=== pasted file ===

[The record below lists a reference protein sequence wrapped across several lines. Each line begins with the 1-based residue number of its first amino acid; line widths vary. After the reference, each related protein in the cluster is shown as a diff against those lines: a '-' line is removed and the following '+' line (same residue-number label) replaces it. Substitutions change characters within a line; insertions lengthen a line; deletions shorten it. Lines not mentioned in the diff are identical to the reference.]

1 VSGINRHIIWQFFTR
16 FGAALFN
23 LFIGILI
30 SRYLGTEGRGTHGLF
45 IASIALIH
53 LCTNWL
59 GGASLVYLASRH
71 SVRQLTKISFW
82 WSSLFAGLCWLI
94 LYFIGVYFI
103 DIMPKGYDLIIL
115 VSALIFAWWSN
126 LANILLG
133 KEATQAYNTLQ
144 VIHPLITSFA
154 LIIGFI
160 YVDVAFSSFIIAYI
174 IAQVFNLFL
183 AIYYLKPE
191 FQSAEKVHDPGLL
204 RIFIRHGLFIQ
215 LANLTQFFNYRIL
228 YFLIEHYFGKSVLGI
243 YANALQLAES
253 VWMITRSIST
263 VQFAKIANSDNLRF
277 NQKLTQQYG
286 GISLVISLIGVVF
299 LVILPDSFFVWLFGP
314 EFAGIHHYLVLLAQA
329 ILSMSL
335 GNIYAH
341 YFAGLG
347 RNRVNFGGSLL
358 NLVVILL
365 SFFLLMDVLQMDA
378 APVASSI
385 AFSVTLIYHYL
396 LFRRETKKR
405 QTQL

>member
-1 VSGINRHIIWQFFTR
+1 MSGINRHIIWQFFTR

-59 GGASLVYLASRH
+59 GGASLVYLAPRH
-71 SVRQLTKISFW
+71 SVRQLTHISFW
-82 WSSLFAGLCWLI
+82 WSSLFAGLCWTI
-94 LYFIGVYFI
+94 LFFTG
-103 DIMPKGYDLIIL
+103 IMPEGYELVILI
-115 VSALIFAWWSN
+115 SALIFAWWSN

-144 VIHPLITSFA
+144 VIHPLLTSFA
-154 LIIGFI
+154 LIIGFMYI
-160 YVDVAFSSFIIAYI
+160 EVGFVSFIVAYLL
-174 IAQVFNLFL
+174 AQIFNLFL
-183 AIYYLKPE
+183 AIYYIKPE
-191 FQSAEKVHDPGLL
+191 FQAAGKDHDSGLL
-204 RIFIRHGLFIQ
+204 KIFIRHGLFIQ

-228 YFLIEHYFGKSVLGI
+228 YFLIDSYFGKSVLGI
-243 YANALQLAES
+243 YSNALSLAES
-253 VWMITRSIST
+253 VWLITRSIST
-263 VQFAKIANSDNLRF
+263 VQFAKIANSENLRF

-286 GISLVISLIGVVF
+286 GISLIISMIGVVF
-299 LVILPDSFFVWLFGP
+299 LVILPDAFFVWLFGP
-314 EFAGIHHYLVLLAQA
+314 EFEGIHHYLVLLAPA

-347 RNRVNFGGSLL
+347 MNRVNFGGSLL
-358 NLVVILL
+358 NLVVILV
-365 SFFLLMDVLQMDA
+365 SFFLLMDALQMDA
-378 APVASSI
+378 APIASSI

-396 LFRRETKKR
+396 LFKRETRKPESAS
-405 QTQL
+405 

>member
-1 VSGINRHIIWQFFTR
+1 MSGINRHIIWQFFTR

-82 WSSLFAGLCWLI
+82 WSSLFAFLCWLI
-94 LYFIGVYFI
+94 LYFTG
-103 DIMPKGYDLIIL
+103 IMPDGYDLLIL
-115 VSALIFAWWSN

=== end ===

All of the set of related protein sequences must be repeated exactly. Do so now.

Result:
[The record below lists a reference protein sequence wrapped across several lines. Each line begins with the 1-based residue number of its first amino acid; line widths vary. After the reference, each related protein in the cluster is shown as a diff against those lines: a '-' line is removed and the following '+' line (same residue-number label) replaces it. Substitutions change characters within a line; insertions lengthen a line; deletions shorten it. Lines not mentioned in the diff are identical to the reference.]

1 VSGINRHIIWQFFTR
16 FGAALFN
23 LFIGILI
30 SRYLGTEGRGTHGLF
45 IASIALIH
53 LCTNWL
59 GGASLVYLASRH
71 SVRQLTKISFW
82 WSSLFAGLCWLI
94 LYFIGVYFI
103 DIMPKGYDLIIL
115 VSALIFAWWSN
126 LANILLG
133 KEATQAYNTLQ
144 VIHPLITSFA
154 LIIGFI
160 YVDVAFSSFIIAYI
174 IAQVFNLFL
183 AIYYLKPE
191 FQSAEKVHDPGLL
204 RIFIRHGLFIQ
215 LANLTQFFNYRIL
228 YFLIEHYFGKSVLGI
243 YANALQLAES
253 VWMITRSIST
263 VQFAKIANSDNLRF
277 NQKLTQQYG
286 GISLVISLIGVVF
299 LVILPDSFFVWLFGP
314 EFAGIHHYLVLLAQA
329 ILSMSL
335 GNIYAH
341 YFAGLG
347 RNRVNFGGSLL
358 NLVVILL
365 SFFLLMDVLQMDA
378 APVASSI
385 AFSVTLIYHYL
396 LFRRETKKR
405 QTQL

>member
-1 VSGINRHIIWQFFTR
+1 MSGINRHIIWQFFTR

-59 GGASLVYLASRH
+59 GGASLVYLAPRH
-71 SVRQLTKISFW
+71 SVRQLTHISFW
-82 WSSLFAGLCWLI
+82 WSSLFAGLCWTI
-94 LYFIGVYFI
+94 LFFTG
-103 DIMPKGYDLIIL
+103 IMPEGYELVILI
-115 VSALIFAWWSN
+115 SALIFAWWSN

-144 VIHPLITSFA
+144 VIHPLLTSFA
-154 LIIGFI
+154 LIIGFMYI
-160 YVDVAFSSFIIAYI
+160 EVGFVSFIVAYLL
-174 IAQVFNLFL
+174 AQIFNLFL
-183 AIYYLKPE
+183 AIYYIKPE
-191 FQSAEKVHDPGLL
+191 FQAAGKDHDSGLL
-204 RIFIRHGLFIQ
+204 KIFIRHGLFIQ

-228 YFLIEHYFGKSVLGI
+228 YFLIDSYFGKSVLGI
-243 YANALQLAES
+243 YSNALSLAES
-253 VWMITRSIST
+253 VWLITRSIST
-263 VQFAKIANSDNLRF
+263 VQFAKIANSENLRF

-286 GISLVISLIGVVF
+286 GISLIISMIGVVF
-299 LVILPDSFFVWLFGP
+299 LVILPDAFFVWLFGP
-314 EFAGIHHYLVLLAQA
+314 EFEGIHHYLVLLAPA

-347 RNRVNFGGSLL
+347 MNRVNFGGSLL
-358 NLVVILL
+358 NLVVILV
-365 SFFLLMDVLQMDA
+365 SFFLLMDALQMDA
-378 APVASSI
+378 APIASSI

-396 LFRRETKKR
+396 LFKRETRKPESAS
-405 QTQL
+405 

>member
-1 VSGINRHIIWQFFTR
+1 MSGINRHIIWQFFTR

-82 WSSLFAGLCWLI
+82 WSSLFAFLCWLI
-94 LYFIGVYFI
+94 LYFTG
-103 DIMPKGYDLIIL
+103 IMPDGYDLLIL
-115 VSALIFAWWSN